Firstly I was diagnosed with a perforated lung, and near drowning. My lungs were full of water and I was breathing – very shallow but on my own. I was six minutes in the water without breathing and another four outside until I started to breath. 10 minutes in total. So I was also immediately examined for brain damage, but miraculously I had none. Then, that night I was in the hospital I suffered from secondary drowning and had to be intubated orally to be assisted in breathing, as well as intubated in two areas of my right lung – one to drain water, another for air. When I woke up I was immobilised from all the tube connections and the following days were the most intense and life threatening moments.
What do you think gave you the strength to fight on? I know you are a bit of ‘unit’ as they say over here.
I truly believe that it was because I had so much support from so many people. I don’t know how to explain this in a logical way, but having experienced this I truly believe the energy all the people sent ultimately made a huge difference. Seeing my girlfriend Celeste there first thing as I opened my eyes, brought me an immense feeling of calmness and throughout the days in the hospital I kept hearing so many positive messages from family, friends and people I have never met but showed so much care. It really makes a difference. It consumed much of my body, I lost 12 kg in a couple days, got grey hairs, and didn’t have enough muscle to walk – it felt like my body extracted all of its spendable resources to survive.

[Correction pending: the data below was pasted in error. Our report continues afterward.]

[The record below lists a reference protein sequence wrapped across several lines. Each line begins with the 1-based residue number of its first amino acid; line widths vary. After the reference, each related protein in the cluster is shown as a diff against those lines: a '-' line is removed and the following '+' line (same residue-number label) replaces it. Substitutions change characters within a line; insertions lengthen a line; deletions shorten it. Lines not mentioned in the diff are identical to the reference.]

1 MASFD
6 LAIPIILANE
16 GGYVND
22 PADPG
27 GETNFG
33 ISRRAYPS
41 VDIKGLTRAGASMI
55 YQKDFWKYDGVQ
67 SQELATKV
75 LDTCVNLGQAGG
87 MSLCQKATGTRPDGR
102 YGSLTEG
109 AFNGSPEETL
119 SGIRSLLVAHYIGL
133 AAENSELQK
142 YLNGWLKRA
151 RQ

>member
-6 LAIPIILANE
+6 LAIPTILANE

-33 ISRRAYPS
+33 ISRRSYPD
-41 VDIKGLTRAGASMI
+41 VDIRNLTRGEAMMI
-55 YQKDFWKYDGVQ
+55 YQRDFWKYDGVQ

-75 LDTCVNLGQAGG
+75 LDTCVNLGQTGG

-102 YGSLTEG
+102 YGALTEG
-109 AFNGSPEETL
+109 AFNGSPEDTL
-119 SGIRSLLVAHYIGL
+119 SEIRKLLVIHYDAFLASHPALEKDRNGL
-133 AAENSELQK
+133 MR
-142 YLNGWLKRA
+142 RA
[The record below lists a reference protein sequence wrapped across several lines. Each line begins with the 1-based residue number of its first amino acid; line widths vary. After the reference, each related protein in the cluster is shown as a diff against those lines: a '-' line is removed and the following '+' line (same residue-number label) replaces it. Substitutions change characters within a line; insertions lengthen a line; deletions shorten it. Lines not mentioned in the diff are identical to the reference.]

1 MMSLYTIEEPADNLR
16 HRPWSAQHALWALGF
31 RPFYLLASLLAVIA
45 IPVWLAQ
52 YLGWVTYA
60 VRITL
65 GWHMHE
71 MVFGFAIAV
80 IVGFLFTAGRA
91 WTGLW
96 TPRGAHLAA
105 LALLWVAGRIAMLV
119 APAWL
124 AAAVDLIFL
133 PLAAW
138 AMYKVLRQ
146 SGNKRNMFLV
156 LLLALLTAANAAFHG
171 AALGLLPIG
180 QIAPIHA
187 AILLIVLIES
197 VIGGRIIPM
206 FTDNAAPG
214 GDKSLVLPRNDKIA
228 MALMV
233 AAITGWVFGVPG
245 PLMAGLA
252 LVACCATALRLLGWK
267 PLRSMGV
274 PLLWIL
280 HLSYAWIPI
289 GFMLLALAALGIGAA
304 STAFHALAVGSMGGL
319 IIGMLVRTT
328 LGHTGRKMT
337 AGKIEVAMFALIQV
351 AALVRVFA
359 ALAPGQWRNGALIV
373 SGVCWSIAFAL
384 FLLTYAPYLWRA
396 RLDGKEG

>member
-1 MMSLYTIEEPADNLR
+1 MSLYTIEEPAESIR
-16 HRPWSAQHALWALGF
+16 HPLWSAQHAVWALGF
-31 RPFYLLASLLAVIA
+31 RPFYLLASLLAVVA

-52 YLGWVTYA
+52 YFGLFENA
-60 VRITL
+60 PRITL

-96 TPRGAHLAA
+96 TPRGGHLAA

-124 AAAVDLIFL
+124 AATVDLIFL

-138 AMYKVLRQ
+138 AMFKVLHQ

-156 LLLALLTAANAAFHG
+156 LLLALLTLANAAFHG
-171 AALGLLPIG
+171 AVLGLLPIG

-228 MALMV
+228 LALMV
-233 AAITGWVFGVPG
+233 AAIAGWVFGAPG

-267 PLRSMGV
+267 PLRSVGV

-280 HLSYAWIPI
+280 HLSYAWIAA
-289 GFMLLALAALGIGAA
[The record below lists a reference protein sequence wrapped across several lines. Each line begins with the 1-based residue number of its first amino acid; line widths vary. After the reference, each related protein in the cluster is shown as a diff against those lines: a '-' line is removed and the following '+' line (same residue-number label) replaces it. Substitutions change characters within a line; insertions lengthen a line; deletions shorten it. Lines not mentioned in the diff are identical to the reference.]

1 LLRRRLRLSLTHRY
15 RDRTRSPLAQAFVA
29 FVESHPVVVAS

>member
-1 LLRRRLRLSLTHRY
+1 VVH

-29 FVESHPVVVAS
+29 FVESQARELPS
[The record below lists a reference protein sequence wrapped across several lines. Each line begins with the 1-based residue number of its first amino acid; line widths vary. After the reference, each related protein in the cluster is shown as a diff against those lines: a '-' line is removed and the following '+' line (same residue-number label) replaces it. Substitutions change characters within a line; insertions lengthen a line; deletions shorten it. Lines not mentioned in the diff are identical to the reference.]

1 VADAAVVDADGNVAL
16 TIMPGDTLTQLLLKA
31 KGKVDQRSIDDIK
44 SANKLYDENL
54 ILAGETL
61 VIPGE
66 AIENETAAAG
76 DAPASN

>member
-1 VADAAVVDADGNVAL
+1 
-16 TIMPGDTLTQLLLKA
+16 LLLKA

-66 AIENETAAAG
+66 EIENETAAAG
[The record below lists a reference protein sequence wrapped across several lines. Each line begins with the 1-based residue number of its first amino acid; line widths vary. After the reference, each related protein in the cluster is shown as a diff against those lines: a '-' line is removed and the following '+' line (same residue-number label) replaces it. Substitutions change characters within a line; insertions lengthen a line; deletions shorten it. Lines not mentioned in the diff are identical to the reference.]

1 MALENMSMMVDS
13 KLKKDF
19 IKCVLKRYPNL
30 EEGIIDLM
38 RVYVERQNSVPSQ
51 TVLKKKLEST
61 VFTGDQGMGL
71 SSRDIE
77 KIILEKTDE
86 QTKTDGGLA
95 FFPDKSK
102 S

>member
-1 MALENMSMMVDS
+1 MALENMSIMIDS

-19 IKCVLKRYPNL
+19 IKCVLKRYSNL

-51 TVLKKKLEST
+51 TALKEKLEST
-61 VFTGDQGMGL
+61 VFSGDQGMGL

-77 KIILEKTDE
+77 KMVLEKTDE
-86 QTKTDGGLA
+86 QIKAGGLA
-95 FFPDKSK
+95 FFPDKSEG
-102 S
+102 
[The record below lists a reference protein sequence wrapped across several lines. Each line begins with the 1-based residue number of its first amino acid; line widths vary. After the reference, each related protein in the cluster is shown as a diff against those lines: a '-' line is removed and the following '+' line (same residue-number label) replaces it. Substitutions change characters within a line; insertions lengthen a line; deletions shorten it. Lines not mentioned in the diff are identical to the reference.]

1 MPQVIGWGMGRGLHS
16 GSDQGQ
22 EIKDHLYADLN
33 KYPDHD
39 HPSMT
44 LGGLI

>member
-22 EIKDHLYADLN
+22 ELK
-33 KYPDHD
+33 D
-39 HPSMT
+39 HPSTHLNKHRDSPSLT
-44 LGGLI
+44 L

And the doctors said the recovery was pretty miraculous?
The fact that I didn’t have any brain damage was miraculous – stated by the doctor who was attending me to be a case for clinical study. I can’t explain why, I believe it was many factors, and I am eternally thankful to all of these factors for still being here today.
Obviously big wave surfing is always a risk, but do you think competing in big waves adds to the risk?
I believe when big wave surfing is put into a competitive format it completely changes the approach to this variant of surfing. Depending on your approach in big wave surfing, you can spend hours, even a whole day without catching a wave, just because you are waiting for the right amount of risk and reward to be worth taking off on a wave. Most of my best sessions were around six to eight hours with around two ridden waves. If you put this time and amount of waves into a competitive format it obviously doesn’t work. So the moment you have 45 minutes to catch two big waves and create a good score, you have to compromise on the risk and reward ratio to succeed. Slowly I had been learning this and prioritising the former approach, comprising on the amount of waves ridden in 45 minutes, which sometimes leads to no waves surfed.